What is PM10?
PM10 stands for Particulate Matter less than 10 micrometers and is a measure of how many particles are in the air that are 10 micrometers or smaller in diameter. PM10 is measured in micrograms (µg) per cubic meter of air (m3). Essentially, PM10 is how much mass of small particles are in a given quantity of air. 10 micrometers is very small – less than 1/4th the width of a human hair! PM10 is often responsible for haze and smog.
Where does PM10 come from?
PM10 is most commonly produced by human activity. These small particles can be produced by all types of combustion including motor vehicles, smoking, wood burning, power plants as well as certain industrial processes. Outdoors, motor vehicles are the most significant source of PM10 in most of the US. Indoors, smoking, cooking, fire places, candles, oil lamps and fuel-burning space heaters are common sources of PM10.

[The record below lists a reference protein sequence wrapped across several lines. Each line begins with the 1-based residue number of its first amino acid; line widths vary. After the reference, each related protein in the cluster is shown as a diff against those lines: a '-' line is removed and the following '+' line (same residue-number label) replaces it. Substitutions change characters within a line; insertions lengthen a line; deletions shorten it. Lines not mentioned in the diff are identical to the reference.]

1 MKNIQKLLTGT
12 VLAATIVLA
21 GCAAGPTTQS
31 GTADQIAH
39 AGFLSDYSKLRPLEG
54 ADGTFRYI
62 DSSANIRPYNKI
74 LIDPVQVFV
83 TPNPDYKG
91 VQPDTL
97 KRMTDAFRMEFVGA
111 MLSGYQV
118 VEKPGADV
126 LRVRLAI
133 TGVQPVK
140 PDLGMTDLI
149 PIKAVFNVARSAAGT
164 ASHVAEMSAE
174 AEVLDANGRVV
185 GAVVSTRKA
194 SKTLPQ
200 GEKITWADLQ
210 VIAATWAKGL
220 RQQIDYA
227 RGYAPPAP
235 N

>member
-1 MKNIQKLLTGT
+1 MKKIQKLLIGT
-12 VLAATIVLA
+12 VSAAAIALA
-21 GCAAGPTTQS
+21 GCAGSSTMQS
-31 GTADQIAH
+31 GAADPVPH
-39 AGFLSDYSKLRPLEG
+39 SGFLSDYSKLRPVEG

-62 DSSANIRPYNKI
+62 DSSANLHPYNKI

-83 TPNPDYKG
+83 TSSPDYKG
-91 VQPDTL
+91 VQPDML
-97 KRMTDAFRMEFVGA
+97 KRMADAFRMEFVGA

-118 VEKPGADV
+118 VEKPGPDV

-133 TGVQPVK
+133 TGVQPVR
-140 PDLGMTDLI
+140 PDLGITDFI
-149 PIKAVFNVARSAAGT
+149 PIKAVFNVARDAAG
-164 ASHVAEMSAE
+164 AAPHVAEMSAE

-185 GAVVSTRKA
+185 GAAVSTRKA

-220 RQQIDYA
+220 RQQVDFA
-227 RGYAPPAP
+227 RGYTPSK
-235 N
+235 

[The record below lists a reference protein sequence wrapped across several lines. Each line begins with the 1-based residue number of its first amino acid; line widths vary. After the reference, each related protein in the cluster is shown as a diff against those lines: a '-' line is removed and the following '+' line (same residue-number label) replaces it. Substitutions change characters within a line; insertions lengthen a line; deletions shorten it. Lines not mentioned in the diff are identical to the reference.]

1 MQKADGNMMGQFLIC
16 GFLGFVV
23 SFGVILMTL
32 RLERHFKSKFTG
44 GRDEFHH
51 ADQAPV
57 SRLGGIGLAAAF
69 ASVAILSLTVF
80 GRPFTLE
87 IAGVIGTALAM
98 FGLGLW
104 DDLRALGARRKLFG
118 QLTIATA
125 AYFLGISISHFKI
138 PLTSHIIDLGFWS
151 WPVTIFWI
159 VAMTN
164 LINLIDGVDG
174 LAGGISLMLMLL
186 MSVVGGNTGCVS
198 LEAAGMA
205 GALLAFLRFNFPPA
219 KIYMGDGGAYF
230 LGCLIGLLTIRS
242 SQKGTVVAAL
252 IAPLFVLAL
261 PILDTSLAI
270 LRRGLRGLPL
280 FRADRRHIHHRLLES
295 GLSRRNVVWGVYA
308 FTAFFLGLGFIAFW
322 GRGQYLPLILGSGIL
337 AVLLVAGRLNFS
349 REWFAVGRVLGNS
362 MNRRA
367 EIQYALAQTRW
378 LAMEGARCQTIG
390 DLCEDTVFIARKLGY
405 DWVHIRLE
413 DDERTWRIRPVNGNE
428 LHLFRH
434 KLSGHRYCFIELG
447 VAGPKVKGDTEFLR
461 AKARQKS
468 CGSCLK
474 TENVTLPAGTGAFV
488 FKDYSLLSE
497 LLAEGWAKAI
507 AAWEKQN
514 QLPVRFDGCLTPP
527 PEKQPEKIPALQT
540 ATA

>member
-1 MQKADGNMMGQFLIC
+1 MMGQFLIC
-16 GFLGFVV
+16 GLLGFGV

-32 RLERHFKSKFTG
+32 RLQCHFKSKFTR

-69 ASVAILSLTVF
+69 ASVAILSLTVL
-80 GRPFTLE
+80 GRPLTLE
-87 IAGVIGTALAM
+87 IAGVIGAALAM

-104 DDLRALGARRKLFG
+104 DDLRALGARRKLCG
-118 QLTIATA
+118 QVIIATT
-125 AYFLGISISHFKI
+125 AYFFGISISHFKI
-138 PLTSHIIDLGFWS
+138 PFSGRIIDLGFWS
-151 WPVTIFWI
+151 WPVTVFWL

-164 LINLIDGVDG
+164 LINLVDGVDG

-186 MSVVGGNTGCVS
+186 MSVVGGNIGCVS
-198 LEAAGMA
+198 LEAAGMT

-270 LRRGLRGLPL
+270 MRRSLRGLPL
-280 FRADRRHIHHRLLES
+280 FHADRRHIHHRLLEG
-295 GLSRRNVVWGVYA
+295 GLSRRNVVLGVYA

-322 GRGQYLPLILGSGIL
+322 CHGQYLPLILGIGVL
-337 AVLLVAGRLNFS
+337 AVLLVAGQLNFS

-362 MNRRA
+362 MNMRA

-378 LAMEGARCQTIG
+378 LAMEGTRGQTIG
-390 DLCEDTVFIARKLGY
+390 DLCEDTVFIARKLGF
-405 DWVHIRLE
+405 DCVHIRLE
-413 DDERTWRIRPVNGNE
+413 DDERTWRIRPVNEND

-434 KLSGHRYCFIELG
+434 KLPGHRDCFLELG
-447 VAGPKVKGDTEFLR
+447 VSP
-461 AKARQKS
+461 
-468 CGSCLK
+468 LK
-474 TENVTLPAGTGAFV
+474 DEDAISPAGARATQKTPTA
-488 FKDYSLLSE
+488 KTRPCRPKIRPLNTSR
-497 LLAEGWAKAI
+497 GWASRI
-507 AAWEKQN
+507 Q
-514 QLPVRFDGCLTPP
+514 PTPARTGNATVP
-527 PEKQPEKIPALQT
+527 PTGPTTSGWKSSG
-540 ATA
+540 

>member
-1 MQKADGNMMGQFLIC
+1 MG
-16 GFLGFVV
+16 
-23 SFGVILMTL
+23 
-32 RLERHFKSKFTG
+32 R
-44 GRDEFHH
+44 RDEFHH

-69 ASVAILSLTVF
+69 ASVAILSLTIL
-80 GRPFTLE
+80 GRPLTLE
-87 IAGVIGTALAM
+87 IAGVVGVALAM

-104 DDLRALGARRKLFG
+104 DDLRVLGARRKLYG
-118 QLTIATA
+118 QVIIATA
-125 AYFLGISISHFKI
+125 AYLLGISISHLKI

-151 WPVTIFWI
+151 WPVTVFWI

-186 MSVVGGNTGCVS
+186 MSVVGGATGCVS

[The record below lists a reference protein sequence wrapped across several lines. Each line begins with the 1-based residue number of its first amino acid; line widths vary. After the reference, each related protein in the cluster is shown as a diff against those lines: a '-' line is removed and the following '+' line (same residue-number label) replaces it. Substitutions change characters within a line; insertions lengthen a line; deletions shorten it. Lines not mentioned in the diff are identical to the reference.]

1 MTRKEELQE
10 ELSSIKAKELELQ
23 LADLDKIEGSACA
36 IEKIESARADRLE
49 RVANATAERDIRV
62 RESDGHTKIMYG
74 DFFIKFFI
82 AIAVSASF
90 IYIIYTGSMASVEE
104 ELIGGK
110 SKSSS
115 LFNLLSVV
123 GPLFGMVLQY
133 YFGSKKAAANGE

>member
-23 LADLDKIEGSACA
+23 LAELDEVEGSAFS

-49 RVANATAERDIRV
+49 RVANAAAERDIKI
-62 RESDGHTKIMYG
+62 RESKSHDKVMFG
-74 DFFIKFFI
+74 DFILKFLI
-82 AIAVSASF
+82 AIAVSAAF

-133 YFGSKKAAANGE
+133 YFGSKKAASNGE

What are the health effects of PM10?
PM10 is hazardous due to its small size and ability to penetrate deeply into the lungs. PM10 is small enough that our bodies cannot filter out the particles effectively. Larger particles are generally filtered out in the nose and throat (via cilia and mucus) before they reach the lungs. However, PM10 is sufficiently small enough that it can bypass our body’s defense mechanisms and get into our lungs. PM2.5 can slide past the sticky mucus layer that protects our lungs, and reach our lungs. The larger PM10 particles penetrate less deeply than the smaller particles, but all are dangerous.
In the short-term, high PM10 exposure can cause sneezing, coughing, a runny nose and shortness of breath, as well as irritation to the eyes, nose, throat and lungs. PM10 exposure can also exacerbate certain medical conditions including asthma and heart disease. In the long-term, PM10 exposure is associated with increased risk of mortality from lung cancer and heart disease. PM10 exposure is also associated with increased rates of chronic bronchitis and reduce lung function.